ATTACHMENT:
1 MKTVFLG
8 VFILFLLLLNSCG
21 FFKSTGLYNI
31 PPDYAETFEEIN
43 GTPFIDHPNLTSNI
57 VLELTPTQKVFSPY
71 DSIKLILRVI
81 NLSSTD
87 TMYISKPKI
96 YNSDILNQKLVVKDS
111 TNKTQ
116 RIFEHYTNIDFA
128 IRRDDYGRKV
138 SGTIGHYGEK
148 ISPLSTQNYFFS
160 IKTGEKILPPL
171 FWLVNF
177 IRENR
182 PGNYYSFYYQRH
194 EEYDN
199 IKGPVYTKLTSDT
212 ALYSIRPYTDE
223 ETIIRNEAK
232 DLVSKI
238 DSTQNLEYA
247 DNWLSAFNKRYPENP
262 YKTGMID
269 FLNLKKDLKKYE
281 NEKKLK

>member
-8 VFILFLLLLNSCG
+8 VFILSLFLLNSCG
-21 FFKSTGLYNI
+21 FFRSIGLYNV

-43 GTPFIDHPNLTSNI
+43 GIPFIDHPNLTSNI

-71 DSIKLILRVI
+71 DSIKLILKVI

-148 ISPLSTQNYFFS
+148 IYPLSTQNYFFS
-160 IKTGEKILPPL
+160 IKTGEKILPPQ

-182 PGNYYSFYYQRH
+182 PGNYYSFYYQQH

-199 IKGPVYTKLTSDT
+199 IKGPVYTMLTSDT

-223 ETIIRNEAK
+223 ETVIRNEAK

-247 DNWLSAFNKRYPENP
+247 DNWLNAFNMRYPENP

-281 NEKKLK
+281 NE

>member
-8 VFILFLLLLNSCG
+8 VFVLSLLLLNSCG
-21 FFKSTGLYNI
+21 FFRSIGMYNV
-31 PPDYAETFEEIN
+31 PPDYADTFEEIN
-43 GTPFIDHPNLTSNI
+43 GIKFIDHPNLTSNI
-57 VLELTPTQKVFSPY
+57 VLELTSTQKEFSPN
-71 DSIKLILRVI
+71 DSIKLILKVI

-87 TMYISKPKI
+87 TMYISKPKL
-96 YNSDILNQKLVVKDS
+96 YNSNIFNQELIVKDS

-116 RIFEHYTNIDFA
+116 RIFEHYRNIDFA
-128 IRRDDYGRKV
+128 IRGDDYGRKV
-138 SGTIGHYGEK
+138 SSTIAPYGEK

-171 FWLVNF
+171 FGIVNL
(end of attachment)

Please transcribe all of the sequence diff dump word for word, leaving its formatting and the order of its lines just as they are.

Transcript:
1 MKTVFLG
8 VFILFLLLLNSCG
21 FFKSTGLYNI
31 PPDYAETFEEIN
43 GTPFIDHPNLTSNI
57 VLELTPTQKVFSPY
71 DSIKLILRVI
81 NLSSTD
87 TMYISKPKI
96 YNSDILNQKLVVKDS
111 TNKTQ
116 RIFEHYTNIDFA
128 IRRDDYGRKV
138 SGTIGHYGEK
148 ISPLSTQNYFFS
160 IKTGEKILPPL
171 FWLVNF
177 IRENR
182 PGNYYSFYYQRH
194 EEYDN
199 IKGPVYTKLTSDT
212 ALYSIRPYTDE
223 ETIIRNEAK
232 DLVSKI
238 DSTQNLEYA
247 DNWLSAFNKRYPENP
262 YKTGMID
269 FLNLKKDLKKYE
281 NEKKLK

>member
-8 VFILFLLLLNSCG
+8 VFILSLFLLNSCG
-21 FFKSTGLYNI
+21 FFRSIGLYNV

-43 GTPFIDHPNLTSNI
+43 GIPFIDHPNLTSNI

-71 DSIKLILRVI
+71 DSIKLILKVI

-148 ISPLSTQNYFFS
+148 IYPLSTQNYFFS
-160 IKTGEKILPPL
+160 IKTGEKILPPQ

-182 PGNYYSFYYQRH
+182 PGNYYSFYYQQH

-199 IKGPVYTKLTSDT
+199 IKGPVYTMLTSDT

-223 ETIIRNEAK
+223 ETVIRNEAK

-247 DNWLSAFNKRYPENP
+247 DNWLNAFNMRYPENP

-281 NEKKLK
+281 NE

>member
-8 VFILFLLLLNSCG
+8 VFVLSLLLLNSCG
-21 FFKSTGLYNI
+21 FFRSIGMYNV
-31 PPDYAETFEEIN
+31 PPDYADTFEEIN
-43 GTPFIDHPNLTSNI
+43 GIKFIDHPNLTSNI
-57 VLELTPTQKVFSPY
+57 VLELTSTQKEFSPN
-71 DSIKLILRVI
+71 DSIKLILKVI

-87 TMYISKPKI
+87 TMYISKPKL
-96 YNSDILNQKLVVKDS
+96 YNSNIFNQELIVKDS

-116 RIFEHYTNIDFA
+116 RIFEHYRNIDFA
-128 IRRDDYGRKV
+128 IRGDDYGRKV
-138 SGTIGHYGEK
+138 SSTIAPYGEK

-171 FWLVNF
+171 FGIVNL